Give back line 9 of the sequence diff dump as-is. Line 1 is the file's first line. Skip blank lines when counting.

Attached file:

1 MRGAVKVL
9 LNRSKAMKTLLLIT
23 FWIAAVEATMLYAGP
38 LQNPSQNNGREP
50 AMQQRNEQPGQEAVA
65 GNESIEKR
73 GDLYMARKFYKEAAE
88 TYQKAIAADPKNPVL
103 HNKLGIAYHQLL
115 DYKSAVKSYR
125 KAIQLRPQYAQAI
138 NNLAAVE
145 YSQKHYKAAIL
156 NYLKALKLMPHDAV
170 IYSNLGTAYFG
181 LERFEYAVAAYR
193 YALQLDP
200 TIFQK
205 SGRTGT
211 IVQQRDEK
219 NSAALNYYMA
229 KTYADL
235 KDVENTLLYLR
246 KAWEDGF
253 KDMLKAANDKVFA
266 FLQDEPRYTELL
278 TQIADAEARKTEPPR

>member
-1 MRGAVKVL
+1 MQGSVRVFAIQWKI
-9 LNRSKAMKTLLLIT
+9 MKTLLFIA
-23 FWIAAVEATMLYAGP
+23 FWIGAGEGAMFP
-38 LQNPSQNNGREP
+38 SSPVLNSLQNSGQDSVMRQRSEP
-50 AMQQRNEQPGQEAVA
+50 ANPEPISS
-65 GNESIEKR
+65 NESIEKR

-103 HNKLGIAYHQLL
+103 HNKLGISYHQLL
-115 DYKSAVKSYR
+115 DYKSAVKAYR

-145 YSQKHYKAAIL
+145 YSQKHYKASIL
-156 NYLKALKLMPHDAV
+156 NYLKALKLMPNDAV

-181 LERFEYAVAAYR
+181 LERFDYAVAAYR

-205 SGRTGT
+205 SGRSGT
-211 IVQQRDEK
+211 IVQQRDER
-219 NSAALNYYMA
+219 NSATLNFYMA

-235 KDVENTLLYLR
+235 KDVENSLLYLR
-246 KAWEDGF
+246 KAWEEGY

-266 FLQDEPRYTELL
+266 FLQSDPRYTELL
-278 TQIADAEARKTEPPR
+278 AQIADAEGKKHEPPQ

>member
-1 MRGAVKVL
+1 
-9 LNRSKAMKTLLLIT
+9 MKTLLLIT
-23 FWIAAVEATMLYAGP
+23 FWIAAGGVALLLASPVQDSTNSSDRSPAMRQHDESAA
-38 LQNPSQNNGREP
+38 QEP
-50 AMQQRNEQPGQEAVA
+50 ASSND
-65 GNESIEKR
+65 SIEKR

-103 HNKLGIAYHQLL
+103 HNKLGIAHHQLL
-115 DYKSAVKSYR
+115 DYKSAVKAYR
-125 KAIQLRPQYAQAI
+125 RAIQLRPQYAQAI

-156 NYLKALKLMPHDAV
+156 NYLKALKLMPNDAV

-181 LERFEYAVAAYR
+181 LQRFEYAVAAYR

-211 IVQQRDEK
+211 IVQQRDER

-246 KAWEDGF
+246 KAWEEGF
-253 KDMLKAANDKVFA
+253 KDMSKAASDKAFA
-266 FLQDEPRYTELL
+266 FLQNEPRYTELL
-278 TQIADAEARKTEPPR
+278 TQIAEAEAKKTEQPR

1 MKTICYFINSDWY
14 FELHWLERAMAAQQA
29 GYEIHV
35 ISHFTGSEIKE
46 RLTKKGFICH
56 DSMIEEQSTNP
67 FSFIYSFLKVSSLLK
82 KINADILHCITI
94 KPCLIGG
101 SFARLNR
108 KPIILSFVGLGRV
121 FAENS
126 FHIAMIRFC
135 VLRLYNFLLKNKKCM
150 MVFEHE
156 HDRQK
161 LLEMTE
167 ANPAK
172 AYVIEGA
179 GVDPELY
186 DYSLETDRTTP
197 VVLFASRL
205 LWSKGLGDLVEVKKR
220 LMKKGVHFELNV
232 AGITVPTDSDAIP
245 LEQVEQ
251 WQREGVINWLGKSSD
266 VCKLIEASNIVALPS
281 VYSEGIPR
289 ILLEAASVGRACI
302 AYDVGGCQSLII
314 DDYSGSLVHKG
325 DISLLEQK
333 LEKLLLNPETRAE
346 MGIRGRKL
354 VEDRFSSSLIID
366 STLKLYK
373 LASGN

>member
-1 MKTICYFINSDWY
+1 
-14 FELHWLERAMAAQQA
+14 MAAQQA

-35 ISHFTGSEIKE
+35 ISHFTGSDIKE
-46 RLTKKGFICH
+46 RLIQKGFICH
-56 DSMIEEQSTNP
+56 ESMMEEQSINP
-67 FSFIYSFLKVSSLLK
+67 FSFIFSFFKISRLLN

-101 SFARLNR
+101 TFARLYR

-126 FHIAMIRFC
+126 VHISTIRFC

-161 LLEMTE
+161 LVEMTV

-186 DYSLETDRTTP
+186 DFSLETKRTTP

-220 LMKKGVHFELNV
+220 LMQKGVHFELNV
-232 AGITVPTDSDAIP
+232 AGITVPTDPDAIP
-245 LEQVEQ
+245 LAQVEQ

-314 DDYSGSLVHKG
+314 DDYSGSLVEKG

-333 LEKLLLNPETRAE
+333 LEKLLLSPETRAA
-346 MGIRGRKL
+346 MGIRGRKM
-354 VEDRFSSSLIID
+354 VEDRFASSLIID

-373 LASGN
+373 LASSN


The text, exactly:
103 HNKLGIAYHQLL